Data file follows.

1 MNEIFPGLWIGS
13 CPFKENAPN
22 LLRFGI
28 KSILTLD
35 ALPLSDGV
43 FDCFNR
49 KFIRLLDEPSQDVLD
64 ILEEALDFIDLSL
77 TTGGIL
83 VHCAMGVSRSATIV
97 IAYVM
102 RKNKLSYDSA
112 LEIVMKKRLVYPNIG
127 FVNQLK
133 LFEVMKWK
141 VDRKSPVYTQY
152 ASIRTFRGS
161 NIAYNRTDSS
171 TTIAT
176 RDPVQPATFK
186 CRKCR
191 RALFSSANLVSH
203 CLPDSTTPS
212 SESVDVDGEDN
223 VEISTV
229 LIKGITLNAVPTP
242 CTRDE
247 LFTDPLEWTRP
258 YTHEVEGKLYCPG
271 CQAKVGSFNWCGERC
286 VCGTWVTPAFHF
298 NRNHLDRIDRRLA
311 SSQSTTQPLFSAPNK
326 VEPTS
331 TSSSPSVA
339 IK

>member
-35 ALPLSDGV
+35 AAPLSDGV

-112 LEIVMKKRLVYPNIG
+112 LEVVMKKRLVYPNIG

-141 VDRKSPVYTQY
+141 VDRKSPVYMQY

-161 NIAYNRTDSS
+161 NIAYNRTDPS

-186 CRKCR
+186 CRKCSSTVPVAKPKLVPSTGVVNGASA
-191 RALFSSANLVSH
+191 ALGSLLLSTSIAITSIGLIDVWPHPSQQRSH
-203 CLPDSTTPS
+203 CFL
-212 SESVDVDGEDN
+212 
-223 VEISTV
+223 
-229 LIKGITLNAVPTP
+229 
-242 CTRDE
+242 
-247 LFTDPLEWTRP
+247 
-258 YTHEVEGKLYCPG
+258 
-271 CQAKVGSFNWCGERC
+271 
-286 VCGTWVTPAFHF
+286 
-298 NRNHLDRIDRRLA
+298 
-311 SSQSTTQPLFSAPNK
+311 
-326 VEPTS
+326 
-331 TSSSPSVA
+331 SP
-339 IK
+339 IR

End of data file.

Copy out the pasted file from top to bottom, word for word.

1 MNEIFPGLWIGS
13 CPFKENAPN
22 LLRFGI
28 KSILTLD
35 ALPLSDGV
43 FDCFNR
49 KFIRLLDEPSQDVLD
64 ILEEALDFIDLSL
77 TTGGIL
83 VHCAMGVSRSATIV
97 IAYVM
102 RKNKLSYDSA
112 LEIVMKKRLVYPNIG
127 FVNQLK
133 LFEVMKWK
141 VDRKSPVYTQY
152 ASIRTFRGS
161 NIAYNRTDSS
171 TTIAT
176 RDPVQPATFK
186 CRKCR
191 RALFSSANLVSH
203 CLPDSTTPS
212 SESVDVDGEDN
223 VEISTV
229 LIKGITLNAVPTP
242 CTRDE
247 LFTDPLEWTRP
258 YTHEVEGKLYCPG
271 CQAKVGSFNWCGERC
286 VCGTWVTPAFHF
298 NRNHLDRIDRRLA
311 SSQSTTQPLFSAPNK
326 VEPTS
331 TSSSPSVA
339 IK

>member
-35 ALPLSDGV
+35 AAPLSDGV

-112 LEIVMKKRLVYPNIG
+112 LEVVMKKRLVYPNIG

-141 VDRKSPVYTQY
+141 VDRKSPVYMQY

-161 NIAYNRTDSS
+161 NIAYNRTDPS

-186 CRKCR
+186 CRKCSSTVPVAKPKLVPSTGVVNGASA
-191 RALFSSANLVSH
+191 ALGSLLLSTSIAITSIGLIDVWPHPSQQRSH
-203 CLPDSTTPS
+203 CFL
-212 SESVDVDGEDN
+212 
-223 VEISTV
+223 
-229 LIKGITLNAVPTP
+229 
-242 CTRDE
+242 
-247 LFTDPLEWTRP
+247 
-258 YTHEVEGKLYCPG
+258 
-271 CQAKVGSFNWCGERC
+271 
-286 VCGTWVTPAFHF
+286 
-298 NRNHLDRIDRRLA
+298 
-311 SSQSTTQPLFSAPNK
+311 
-326 VEPTS
+326 
-331 TSSSPSVA
+331 SP
-339 IK
+339 IR